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UBS to plead guilty on Libor, fined by Fed in currency probe
[ZURICH] UBS Group AG said its main unit will plead guilty to fraud in the US for manipulating benchmark interest rates and pay US$203 million in fresh fines after the Swiss bank violated an agreement that had allowed it to avoid prosecution.
UBS received conditional immunity in a related US antitrust probe into currency rigging, the bank said in statement Wednesday, avoiding more fines as a reward for cooperating with authorities. However it will pay US$342 million to the Federal Reserve and undertake remedial measures in connection with foreign exchange misconduct.
The currency investigation led the US Justice Department to scrap a 2012 non-prosecution agreement with UBS that was designed to settle an earlier probe into the rigging of the London interbank offered rate, or Libor. The deal was conditional on the bank not committing further US crimes during the next two years. The foreign exchange probe began less than a year later.
It's the first time the Justice Department has scrapped a non-prosecution agreement in the banking industry and signals its determination to crack down on repeat offenders.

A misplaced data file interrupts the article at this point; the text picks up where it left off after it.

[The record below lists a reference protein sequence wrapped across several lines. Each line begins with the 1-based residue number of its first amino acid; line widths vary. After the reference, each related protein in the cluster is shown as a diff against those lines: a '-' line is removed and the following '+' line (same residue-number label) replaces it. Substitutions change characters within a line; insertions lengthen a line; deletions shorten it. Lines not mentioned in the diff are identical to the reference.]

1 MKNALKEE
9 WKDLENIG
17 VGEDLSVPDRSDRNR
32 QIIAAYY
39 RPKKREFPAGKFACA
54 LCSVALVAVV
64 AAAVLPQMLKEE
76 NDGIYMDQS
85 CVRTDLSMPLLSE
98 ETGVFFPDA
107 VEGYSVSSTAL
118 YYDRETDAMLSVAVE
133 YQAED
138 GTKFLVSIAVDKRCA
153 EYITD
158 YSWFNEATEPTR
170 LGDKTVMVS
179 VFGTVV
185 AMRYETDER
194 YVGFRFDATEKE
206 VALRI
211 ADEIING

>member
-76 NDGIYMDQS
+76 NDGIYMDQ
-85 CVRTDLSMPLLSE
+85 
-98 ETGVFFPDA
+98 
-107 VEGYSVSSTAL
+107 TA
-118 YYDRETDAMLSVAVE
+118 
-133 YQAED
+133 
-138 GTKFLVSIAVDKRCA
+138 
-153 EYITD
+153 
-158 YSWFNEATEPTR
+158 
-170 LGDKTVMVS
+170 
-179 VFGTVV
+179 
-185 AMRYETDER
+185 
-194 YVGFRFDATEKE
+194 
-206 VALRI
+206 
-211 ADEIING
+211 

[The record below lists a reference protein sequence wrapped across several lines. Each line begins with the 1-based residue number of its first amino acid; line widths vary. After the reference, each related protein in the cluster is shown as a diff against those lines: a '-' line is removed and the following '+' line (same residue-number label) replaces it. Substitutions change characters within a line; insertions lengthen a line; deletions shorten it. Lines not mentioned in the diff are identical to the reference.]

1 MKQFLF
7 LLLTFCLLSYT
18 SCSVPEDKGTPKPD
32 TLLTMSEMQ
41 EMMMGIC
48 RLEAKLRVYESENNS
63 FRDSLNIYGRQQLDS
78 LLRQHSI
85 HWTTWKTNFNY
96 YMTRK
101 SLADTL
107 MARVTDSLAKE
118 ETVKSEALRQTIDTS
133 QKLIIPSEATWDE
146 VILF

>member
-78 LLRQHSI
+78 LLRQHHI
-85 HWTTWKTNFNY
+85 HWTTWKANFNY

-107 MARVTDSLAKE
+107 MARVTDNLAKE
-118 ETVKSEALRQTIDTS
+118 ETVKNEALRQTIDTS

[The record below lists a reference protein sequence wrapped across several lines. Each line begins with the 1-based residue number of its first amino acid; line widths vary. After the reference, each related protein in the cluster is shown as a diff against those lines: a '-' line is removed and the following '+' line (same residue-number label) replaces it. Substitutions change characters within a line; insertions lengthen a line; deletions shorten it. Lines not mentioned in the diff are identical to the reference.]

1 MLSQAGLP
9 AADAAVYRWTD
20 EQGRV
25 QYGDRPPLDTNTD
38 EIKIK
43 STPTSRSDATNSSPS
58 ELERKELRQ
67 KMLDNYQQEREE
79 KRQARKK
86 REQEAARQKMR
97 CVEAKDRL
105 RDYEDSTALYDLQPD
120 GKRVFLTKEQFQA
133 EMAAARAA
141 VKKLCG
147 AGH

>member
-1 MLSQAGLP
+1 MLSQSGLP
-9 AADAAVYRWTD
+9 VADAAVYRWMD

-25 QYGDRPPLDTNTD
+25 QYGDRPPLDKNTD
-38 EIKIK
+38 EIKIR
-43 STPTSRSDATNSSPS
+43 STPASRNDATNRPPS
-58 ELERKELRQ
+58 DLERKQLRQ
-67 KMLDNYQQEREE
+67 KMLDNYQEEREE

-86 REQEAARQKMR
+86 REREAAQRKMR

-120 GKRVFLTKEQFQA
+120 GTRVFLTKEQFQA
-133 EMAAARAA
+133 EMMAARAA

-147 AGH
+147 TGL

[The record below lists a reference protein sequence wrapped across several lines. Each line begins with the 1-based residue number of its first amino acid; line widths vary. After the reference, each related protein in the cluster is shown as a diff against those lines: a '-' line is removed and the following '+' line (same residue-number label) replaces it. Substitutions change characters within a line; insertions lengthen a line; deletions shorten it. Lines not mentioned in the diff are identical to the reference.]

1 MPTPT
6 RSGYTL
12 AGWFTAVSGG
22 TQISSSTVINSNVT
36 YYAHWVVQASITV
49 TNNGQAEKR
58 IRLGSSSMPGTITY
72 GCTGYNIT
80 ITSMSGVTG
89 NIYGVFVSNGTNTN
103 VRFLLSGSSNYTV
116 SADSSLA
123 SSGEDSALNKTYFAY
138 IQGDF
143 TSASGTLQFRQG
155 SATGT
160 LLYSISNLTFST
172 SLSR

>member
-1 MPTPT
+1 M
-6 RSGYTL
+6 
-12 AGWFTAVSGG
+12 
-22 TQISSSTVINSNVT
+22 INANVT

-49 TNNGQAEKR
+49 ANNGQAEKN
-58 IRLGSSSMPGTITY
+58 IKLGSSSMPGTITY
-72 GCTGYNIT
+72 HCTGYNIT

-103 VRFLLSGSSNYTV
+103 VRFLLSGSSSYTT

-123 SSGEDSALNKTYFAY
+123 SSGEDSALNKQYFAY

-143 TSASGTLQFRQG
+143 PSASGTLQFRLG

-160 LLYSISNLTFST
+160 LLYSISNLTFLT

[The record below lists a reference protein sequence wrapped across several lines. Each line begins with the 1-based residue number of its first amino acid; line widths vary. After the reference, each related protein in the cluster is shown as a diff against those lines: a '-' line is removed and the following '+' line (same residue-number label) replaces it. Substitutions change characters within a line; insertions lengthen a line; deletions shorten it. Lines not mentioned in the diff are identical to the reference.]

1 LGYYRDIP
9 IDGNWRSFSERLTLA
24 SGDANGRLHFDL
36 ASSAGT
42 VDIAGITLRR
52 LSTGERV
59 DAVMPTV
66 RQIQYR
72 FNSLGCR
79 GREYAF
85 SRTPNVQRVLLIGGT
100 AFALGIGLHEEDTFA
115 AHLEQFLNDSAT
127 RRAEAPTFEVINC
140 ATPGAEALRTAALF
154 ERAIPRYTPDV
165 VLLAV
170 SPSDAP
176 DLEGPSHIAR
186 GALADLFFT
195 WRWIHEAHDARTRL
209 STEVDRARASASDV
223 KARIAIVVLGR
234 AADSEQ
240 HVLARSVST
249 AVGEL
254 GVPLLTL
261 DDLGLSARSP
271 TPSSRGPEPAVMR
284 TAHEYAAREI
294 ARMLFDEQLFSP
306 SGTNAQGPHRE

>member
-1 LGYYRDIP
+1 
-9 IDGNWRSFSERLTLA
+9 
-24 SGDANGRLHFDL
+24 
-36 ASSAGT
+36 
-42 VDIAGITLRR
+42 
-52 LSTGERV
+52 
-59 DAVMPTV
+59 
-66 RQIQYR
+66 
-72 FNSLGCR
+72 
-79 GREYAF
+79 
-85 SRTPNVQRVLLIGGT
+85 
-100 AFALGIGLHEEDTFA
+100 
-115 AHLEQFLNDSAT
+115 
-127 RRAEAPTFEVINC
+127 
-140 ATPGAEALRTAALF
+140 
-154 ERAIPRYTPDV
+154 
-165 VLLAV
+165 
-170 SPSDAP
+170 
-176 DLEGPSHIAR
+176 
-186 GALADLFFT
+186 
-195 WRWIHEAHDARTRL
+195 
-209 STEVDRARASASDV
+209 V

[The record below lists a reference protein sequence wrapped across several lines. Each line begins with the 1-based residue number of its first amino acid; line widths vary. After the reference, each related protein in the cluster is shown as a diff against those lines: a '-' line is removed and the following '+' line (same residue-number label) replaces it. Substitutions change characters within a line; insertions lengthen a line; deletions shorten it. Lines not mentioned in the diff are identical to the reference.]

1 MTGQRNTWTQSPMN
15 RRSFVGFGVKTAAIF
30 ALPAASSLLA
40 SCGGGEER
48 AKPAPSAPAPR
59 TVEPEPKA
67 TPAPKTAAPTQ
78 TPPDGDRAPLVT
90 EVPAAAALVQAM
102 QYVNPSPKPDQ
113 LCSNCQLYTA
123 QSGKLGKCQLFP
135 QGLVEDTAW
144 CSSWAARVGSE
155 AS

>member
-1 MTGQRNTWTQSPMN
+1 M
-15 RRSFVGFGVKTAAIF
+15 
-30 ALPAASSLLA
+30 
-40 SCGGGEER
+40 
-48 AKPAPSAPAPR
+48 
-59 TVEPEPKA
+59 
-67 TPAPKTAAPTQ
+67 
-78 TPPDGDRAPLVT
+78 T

UBS is the first of five global banks expected to announce settlements Wednesday with US authorities over allegations of manipulating foreign exchange rates, people with knowledge of the discussions have said.
Citigroup Inc, JPMorgan Chase & Co, Barclays Plc and Royal Bank of Scotland Group Plc will probably enter pleas related to antitrust violations, the people said.
The Libor and currency probes were two of the biggest legal threats UBS faced as it scales back activities in investment banking, the business that led prosecutors to its doorstep. The additional US$203 million fine brings UBS's bill to about US$1.7 billion in the Libor case. UBS has already paid about US$800 million to US, UK and Swiss regulators over its role in rigging foreign exchange rates.
The Justice Department has come under criticism in recent years for the deferred- and non-prosecution agreements it has reached with banks, with lawmakers and other critics saying the deals weren't an adequate deterrent. The government counters that the agreements lead to oversight and cooperation that otherwise wouldn't be possible.